I never forgot the gaze of Don Giussani. I encountered it for the first time in an unexpected manner in 1985. I was living in Brussels but, during a business trip to Milan, I accepted the invitation of a few friends to go and meet him.
In those years I was a little unease with the world, unconsciously looking for a gaze completely determined by Christ. But the way Giussani was present struck me profoundly: it was the look in his eyes. It was impossible not to perceive a gaze that was completely meant for me. Being looked at in this way, I felt both poor and great at the same time: the object of a gratuitous esteem. In a flash he became the greatest friend in my life.
At a certain point in the discussion, he asked me without any hesitation: “Can you come to live in Milano?” An unimaginable invitation fifteen minutes earlier, suddenly became clearly reasonable. This meeting was exactly what I had been waiting for and it required a total response.
I did not go to Milano as he had asked. Eight months later, however, under his direction, I entered the seminary with the nascent Fraternity of St. Charles. And after all these years I look back to that gaze and see the meaning of mission.
(photo: Copyright Fraternità di CL)
How did the presence in the United States of the Fraternity of St. Charles begin?
It began with me, when I did my year of diaconate in a downtown parish in Sacramento, California, at the invitation of the pastor. A few months after my arrival I was joined by Antonio Baracchini. Fr. Massimo Camisasca came to visit us twice during that year. It was not possible, however, to become established in that diocese.
After that first attempt, for about two years Antonio and I served in a parish in Tampa, Florida. There too, in the end we were not welcomed by the bishop. Of course, at that time – the early 90’s – we were taking our first steps, and we were very inexperienced. After Agostino Molteni, the first to go on mission, in Brazil, it was us. We didn’t know very well what it would take to open a house. We learned through the experience that the only way to become established in the United States would be to receive and accept an invitation from a bishop.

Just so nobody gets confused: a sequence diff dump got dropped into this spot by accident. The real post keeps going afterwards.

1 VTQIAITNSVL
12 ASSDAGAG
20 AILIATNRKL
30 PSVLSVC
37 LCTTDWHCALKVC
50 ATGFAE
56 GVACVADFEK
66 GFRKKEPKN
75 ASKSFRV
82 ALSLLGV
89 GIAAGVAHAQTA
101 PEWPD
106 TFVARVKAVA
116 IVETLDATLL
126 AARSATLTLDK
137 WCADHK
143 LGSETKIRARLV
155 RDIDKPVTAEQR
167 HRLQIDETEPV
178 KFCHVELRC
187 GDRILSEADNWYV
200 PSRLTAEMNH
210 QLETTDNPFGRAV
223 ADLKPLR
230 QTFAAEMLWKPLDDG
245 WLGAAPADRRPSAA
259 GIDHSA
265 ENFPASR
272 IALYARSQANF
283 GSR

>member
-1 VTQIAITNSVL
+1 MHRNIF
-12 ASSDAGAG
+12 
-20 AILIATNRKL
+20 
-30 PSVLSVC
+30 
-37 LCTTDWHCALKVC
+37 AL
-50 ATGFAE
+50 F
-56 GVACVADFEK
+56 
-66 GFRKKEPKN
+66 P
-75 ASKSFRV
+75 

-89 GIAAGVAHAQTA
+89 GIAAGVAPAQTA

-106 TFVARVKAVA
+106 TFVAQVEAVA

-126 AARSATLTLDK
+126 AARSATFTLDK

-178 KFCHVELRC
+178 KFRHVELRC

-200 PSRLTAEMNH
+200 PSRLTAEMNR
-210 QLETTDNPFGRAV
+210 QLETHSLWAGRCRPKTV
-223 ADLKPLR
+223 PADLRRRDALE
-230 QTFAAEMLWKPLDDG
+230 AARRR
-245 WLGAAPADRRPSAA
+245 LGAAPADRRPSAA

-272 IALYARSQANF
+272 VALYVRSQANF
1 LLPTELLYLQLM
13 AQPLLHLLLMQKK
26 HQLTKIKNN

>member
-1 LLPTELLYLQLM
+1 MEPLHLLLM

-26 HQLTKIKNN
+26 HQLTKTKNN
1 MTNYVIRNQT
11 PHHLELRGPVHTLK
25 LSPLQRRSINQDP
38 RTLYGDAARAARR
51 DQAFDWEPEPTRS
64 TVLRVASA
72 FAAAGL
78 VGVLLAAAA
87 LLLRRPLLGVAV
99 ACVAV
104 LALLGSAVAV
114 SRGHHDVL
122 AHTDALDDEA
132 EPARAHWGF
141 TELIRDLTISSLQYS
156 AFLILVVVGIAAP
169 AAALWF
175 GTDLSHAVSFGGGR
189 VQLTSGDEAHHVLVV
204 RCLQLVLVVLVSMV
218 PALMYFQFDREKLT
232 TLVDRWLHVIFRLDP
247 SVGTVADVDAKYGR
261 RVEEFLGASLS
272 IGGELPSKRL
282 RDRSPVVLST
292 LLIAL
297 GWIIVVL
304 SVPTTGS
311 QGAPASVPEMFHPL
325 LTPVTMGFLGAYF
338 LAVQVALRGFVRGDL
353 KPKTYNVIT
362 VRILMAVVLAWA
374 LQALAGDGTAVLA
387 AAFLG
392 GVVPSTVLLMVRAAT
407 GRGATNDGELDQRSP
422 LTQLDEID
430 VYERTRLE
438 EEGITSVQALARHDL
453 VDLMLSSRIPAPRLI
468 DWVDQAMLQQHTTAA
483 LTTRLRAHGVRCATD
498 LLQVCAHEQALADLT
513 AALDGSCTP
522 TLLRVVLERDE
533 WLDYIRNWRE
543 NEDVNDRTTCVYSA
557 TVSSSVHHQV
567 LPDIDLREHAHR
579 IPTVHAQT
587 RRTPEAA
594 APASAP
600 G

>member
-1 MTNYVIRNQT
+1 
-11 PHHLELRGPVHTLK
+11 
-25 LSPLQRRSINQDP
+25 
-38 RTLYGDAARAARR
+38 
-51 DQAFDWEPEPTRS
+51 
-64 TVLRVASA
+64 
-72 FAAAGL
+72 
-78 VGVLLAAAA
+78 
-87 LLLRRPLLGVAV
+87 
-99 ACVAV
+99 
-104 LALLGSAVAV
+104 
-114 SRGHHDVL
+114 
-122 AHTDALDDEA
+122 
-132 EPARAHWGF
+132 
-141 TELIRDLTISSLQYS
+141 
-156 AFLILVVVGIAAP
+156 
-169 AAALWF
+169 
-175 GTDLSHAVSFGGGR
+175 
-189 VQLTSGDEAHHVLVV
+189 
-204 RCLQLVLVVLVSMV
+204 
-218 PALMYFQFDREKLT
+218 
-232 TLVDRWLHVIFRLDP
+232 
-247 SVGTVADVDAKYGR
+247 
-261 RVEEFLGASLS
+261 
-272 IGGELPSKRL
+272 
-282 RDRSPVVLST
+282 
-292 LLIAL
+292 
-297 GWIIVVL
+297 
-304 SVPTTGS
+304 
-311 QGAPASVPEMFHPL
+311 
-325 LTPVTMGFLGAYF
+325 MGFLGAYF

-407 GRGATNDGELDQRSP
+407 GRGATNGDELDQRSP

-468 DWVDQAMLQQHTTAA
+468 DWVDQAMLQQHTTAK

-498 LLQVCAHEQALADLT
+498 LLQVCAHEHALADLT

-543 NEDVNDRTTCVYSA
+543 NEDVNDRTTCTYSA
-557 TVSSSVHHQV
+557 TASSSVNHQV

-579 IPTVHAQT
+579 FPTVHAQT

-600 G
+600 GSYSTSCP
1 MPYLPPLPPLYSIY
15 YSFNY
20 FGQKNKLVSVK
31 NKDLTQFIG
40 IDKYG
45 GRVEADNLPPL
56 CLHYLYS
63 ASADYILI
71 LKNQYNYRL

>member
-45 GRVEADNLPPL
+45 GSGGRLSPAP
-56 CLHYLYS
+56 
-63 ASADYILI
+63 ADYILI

And did a bishop invite you?
Yes. After some time, I expressed to Fr. Massimo my desire to pursue my Licentiate at the John Paul II Institute in Washington. There I met Msgr. Lorenzo Albacete, who had a lively interest in the experience of the movement started by Fr. Giussani. One day he invited me to lunch. I spoke to him of our desire to find a way to establish our mission. He immediately took out his cell phone, called a friend of his and told him about us. On the line was Cardinal Sean O’Malley, at that time bishop of Fall River, Massachusetts. The result of the conversation was an appointment with him in Washington three days later. I was very nervous; it was the first time that I had to speak for the Fraternity before such a person. I had prepared my presentation. Bishop O’Malley entered the waiting room dressed as a Franciscan; we shook hands and sat down. I began by saying that I was from the Fraternity of St. Charles Borromeo, and he responded: “Yes, I know.” I told him of our interest in a stable presence in the U.S. “Why don’t you come to Fall River?” was his open and generous response. He didn’t need great speeches or explanations; he simply invited us to settle in his diocese, south of Boston. And so we opened the first house: myself, Vincent Nagle and Antonio López.
How did you live that first experience of being established in America?